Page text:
Dr David Collis shares why he enjoys working at Trinity College so much and why he is so passionate about maths, and tells us about a public lecture that changed his perspective on life.
I teach Mathematics 1, which I have done since January 1997. I am also the Director of Curriculum and Academic Development, so I work to support teachers to teach too.
The students have an abundance of creativity and goodness. The staff have an abundance of creativity and goodness. I get a deep satisfaction watching people thrive, becoming more than they thought they would be. At its best, Trinity is a life-giving place, and I thoroughly love playing a role in that.
An airplane pilot, a rock star and a vet. I couldn’t decide between the three.
Maths, because it is a deeply reassuring knowledge. Arguably, maths is the greatest intellectual collaboration in human history, straddling cultures across the globe throughout millennia. Maths is a logical meditation on the universe and our connection to it, a deep ecological energy. What more is there to like?
The walking tracks up at Mount Dandenong. Walking for hours, listening to music, getting lost among the trees. Spending hours in the trees gives me perspective to see where things that happen in life fit. Those trees are responsible for a big chunk of my mental health.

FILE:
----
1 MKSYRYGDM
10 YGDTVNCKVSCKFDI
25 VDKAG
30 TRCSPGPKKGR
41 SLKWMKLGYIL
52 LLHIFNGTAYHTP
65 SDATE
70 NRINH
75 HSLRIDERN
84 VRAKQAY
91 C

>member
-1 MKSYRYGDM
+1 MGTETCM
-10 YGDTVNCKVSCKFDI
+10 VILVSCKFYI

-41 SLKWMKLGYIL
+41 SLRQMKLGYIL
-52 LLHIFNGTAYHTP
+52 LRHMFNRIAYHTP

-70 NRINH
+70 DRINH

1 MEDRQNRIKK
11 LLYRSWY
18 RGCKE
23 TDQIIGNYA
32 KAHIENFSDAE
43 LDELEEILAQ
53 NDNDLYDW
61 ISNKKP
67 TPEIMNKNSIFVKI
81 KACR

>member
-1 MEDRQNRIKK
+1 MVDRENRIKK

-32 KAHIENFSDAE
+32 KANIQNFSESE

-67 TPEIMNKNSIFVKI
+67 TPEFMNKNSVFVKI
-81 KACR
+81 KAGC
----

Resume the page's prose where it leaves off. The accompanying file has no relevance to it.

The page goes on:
Decades ago, I went along to hear a public talk by an Indigenous person at the Melbourne Town Hall. The speaker handed out white blindfolds and invited us all to put these on so they half covered our eyes. She said the inability to see clearly is a condition shared by people who haven’t disentangled themselves from colonial social forms. She asked us to take off the white blindfolds, and told us this is what we do when we learn about the land, our family histories, and listen to Indigenous people. Every day, she said, keep taking off the white blindfold. More than anything, this has helped me to properly see the students I teach.
Chicken Vindaloo. Not an interesting story, but a very, very true fact.
I was once on a train in Italy, speaking with a stranger who knew very little English, so we had to improvise to communicate. I asked her what she did, and I thought she said ‘farmer’, so I made sheep and cow noises to try to show her I understood. Later I realised she was a pharmacist (not a farmer, but sounded similar). I laughed to imagine how she described me as the Aussie guy who made farm animal noises for no apparent reason.